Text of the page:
Jessica Tucker is an American and Dutch artist, musician, and educator. She holds an MFA from the School of the Art Institute of Chicago, and previously studied at Wellesley College, MIT, and the Gerrit Rietveld Academie. She has performed and exhibited her work throughout Europe and the USA, including Rewire Festival, FOAM Museum of Photography, Goethe Institut, the Van Gogh Museum, and Mana Contemporary. She has been supported by the Chicago Artists Coalition, Thoma Foundation, DCASE, and the Mondriaan Fund, among others. She is currently a Grant Wood Fellow and Visiting Assistant Professor at the University of Iowa, specializing in interdisciplinary performance using digital media. In her performances, videos, sculptures, and installations, she playfully examines how we use virtual vision to construct our concept of the embodied self.

Artist Statement

In my creative practice and research, I playfully investigate the experience and significance of being a technologically mediated body. I’m interested in how machinic mirrors reaffirm an ideology of the self as definitively bounded and quantifiable by its physical and mental movements. My multimedia works translate ungraspable virtual processes of self-quantification into embodied revelations of distorted desire. By challenging the automated visions of motion tracking systems, 3D simulations, augmented reality, and machine learning, I explore cracks in machines as in humans, harnessing our entangled vulnerabilities in solidarity against relentless optimization.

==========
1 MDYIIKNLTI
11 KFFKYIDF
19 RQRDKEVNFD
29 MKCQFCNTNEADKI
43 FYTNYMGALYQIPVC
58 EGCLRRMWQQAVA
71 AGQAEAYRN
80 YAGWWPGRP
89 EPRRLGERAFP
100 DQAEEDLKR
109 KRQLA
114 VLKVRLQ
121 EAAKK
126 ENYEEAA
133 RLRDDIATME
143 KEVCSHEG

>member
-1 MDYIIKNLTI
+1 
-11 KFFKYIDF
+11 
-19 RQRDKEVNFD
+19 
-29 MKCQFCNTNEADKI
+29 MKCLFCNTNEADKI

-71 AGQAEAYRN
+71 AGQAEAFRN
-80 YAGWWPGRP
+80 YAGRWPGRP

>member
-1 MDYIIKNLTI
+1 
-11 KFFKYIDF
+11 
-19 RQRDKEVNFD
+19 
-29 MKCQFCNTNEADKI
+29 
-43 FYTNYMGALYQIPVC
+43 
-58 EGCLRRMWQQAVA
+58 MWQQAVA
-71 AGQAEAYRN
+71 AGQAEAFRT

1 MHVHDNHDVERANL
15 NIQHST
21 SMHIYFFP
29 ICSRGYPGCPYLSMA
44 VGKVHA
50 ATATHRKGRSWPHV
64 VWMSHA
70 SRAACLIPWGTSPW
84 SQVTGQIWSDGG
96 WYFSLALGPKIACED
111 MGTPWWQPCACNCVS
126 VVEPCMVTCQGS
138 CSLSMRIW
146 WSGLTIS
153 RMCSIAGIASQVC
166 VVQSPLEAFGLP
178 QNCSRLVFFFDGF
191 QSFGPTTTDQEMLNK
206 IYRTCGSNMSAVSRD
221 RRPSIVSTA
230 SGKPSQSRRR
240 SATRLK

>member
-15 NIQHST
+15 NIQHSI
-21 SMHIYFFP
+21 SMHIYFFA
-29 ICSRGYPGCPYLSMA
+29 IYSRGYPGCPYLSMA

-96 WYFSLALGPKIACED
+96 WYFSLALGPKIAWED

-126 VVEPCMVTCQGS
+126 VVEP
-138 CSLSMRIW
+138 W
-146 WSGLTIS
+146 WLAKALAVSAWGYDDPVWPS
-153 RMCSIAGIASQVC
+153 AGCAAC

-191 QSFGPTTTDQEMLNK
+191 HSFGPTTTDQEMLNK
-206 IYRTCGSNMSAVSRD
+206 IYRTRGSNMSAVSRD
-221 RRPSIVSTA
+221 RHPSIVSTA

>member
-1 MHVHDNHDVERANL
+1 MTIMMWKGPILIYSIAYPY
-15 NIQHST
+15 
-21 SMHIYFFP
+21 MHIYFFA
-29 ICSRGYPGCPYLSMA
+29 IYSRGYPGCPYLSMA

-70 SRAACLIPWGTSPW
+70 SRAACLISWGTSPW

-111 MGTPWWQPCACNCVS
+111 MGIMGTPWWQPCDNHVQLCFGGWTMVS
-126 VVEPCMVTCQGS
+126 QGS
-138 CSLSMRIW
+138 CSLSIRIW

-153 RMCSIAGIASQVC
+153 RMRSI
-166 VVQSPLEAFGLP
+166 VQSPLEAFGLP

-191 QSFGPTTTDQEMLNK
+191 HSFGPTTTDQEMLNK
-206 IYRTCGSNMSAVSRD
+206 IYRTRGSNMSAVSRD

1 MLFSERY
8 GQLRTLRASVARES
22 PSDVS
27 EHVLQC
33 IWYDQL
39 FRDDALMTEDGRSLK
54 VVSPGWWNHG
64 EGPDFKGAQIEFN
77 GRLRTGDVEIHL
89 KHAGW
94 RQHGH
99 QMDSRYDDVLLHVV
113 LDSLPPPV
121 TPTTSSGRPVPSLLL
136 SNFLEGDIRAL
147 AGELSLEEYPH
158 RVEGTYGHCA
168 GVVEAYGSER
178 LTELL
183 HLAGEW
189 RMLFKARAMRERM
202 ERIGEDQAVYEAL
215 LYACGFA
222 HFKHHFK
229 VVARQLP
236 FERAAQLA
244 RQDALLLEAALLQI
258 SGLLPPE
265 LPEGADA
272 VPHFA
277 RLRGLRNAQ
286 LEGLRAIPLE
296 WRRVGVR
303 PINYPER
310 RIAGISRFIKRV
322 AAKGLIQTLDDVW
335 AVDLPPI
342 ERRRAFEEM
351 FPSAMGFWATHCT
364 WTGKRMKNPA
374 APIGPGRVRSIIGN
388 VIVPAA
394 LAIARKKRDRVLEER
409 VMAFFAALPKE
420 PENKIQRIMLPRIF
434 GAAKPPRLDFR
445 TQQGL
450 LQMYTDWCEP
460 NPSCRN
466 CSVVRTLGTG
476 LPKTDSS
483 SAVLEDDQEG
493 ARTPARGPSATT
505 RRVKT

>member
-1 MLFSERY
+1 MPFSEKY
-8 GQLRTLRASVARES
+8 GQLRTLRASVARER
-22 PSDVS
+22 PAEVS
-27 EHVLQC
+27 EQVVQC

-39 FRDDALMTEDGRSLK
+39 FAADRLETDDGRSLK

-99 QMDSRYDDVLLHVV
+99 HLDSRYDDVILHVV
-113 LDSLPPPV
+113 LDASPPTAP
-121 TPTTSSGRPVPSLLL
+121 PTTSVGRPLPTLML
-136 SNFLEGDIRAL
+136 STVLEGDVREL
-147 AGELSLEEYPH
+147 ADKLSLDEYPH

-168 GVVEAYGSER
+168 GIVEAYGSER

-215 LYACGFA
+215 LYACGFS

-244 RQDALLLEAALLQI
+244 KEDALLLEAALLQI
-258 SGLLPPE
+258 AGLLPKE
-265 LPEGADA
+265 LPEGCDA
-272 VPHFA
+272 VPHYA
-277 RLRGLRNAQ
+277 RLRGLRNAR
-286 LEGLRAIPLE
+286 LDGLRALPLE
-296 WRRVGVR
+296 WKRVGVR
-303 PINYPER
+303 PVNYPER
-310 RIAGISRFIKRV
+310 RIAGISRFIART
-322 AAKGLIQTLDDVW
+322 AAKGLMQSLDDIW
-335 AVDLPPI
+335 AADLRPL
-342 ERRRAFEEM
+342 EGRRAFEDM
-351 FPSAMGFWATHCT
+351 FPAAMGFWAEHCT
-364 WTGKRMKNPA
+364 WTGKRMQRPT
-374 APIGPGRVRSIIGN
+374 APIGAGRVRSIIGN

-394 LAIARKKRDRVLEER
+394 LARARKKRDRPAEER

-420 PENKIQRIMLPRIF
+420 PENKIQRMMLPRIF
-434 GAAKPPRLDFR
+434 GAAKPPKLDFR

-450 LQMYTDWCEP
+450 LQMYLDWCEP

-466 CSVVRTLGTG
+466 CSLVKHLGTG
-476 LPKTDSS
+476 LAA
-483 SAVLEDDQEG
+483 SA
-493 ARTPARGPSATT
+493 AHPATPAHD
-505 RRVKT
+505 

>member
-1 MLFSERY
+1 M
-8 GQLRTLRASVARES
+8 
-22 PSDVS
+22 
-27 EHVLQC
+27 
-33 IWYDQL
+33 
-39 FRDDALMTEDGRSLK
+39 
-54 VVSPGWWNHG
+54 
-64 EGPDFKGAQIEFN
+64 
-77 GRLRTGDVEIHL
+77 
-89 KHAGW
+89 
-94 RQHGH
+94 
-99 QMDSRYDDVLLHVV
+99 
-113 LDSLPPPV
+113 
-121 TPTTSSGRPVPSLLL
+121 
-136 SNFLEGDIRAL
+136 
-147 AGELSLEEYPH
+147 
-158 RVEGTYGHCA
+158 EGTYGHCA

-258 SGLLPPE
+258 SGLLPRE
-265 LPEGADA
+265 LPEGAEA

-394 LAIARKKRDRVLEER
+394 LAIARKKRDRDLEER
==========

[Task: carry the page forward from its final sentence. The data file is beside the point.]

I sample tropes and trash from media theory, pop music, devotional imagery, quietly intimate corners of the Internet, and my own self-documentation. I remap this media debris across virtual and physical materials that I variably recombine in videos, sculptural objects, installations and performances. I often deconstruct my processes in live activations where I weave multimedia elements together through poetic lecture, fragmented voice and electronic music, and guided gesture experiments with viewers.

Much of my recent work incorporates distorted self-portraits I produce through repetitive misuse of face-tracking augmented reality filters. I use these grotesque faces as virtual masks in performances, as skins for digital avatar bodies, and as source material for print-based 2D and 3D objects. With this ongoing experimentation, I’m interested in how disrupting the digital self-image and recontextualizing it in other materials can speak to a shared struggle with dominant mechanisms of self-commodification, attention manipulation, and automated surveillance.